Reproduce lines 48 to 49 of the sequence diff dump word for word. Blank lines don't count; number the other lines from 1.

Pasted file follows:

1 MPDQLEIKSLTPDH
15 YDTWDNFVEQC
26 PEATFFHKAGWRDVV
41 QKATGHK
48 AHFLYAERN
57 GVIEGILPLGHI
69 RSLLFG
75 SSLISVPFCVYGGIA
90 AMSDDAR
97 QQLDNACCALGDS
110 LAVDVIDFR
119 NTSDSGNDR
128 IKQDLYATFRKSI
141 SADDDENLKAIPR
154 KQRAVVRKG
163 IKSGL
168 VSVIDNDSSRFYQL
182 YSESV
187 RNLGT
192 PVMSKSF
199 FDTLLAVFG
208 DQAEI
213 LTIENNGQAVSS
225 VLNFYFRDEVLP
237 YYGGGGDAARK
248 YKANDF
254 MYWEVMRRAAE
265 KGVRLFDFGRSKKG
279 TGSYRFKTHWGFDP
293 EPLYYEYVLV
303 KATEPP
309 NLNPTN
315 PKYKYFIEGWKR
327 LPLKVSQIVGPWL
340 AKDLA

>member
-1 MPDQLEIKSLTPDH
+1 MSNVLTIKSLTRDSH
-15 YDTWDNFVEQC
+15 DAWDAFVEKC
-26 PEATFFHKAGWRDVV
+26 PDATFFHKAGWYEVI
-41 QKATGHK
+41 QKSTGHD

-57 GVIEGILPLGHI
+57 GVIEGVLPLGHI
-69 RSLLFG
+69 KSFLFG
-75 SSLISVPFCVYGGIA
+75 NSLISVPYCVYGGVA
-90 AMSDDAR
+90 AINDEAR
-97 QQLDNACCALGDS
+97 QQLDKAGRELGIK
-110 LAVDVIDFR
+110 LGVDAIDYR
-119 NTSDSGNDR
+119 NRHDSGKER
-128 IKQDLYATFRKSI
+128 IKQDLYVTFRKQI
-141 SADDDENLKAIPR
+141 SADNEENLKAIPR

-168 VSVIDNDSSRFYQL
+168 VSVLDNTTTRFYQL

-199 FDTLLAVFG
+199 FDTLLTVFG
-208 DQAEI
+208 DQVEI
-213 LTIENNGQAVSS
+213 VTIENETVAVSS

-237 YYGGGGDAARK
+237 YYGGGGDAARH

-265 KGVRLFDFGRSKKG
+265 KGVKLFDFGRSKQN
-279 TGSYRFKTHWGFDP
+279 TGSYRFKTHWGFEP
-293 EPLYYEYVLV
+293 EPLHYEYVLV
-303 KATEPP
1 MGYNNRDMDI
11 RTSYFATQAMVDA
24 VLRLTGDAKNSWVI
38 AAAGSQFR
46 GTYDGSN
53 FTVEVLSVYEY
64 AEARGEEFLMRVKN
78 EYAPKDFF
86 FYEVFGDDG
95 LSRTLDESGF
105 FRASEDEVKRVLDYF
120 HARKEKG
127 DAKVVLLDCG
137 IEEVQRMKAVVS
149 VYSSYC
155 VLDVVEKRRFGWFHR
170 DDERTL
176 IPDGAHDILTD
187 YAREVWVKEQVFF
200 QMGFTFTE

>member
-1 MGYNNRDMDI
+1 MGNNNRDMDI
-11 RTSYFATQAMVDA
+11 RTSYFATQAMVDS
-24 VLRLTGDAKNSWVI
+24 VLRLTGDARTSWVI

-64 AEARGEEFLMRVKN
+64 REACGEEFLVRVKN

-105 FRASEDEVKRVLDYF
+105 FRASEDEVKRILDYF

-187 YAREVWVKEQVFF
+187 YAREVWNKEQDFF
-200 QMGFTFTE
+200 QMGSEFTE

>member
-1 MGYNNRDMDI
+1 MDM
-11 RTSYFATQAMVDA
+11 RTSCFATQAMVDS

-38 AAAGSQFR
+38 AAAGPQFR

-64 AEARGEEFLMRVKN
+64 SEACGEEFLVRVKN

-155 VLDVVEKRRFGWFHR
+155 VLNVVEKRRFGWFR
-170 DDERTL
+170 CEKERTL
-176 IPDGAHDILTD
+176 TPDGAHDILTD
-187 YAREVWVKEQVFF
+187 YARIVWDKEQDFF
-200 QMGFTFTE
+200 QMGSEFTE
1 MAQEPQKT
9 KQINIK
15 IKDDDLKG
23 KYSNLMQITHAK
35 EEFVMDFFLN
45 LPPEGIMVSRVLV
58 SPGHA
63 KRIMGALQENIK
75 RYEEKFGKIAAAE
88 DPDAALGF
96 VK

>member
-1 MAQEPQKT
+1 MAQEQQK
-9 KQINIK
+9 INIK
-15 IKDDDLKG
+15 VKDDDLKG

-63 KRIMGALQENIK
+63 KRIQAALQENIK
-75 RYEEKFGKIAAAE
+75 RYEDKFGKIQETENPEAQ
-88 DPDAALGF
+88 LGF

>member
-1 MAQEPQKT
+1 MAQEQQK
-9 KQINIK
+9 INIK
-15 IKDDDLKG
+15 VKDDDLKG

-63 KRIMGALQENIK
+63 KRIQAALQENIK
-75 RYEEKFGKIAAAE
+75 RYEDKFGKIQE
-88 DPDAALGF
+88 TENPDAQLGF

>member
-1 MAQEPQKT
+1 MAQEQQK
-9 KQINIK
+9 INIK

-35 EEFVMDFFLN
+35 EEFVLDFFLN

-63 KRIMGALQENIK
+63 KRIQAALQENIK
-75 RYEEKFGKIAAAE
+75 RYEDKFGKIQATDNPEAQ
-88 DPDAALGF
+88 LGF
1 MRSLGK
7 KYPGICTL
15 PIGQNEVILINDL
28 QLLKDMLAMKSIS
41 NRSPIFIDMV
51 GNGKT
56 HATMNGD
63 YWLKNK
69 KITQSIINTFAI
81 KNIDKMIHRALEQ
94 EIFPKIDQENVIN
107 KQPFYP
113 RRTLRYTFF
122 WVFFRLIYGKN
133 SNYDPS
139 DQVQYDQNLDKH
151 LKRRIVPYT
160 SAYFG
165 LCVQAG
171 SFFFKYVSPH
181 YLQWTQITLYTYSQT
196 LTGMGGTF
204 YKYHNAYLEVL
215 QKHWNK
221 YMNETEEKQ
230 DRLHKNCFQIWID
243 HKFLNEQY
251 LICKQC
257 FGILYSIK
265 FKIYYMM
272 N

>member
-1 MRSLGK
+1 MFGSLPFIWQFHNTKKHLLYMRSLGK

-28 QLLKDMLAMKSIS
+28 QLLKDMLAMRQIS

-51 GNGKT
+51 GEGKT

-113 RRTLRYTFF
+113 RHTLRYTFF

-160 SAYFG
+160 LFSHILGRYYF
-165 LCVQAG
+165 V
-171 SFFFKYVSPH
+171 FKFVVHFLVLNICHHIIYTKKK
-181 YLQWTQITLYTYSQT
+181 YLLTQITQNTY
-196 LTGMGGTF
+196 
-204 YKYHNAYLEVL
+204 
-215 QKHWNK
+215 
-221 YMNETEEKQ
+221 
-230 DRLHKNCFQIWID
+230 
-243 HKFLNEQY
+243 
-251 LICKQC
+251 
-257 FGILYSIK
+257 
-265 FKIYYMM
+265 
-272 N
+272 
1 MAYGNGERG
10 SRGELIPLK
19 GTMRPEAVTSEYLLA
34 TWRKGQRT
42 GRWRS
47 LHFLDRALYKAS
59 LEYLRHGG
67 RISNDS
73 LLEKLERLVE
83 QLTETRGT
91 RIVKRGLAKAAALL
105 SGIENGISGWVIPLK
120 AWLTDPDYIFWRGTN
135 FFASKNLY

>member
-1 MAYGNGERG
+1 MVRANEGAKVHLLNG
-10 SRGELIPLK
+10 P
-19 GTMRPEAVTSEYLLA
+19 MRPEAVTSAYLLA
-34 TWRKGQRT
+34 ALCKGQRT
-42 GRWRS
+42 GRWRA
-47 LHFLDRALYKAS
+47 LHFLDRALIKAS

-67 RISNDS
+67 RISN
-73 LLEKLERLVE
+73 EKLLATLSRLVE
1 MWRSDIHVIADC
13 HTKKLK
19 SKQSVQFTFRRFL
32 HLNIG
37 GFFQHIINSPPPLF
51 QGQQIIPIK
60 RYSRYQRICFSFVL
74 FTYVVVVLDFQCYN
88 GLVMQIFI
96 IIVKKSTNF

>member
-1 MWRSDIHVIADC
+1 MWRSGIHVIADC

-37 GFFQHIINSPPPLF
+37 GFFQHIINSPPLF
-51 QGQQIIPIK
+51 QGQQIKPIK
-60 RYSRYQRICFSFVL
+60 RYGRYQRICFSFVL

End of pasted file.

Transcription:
+69 KSFLFG
-75 SSLISVPFCVYGGIA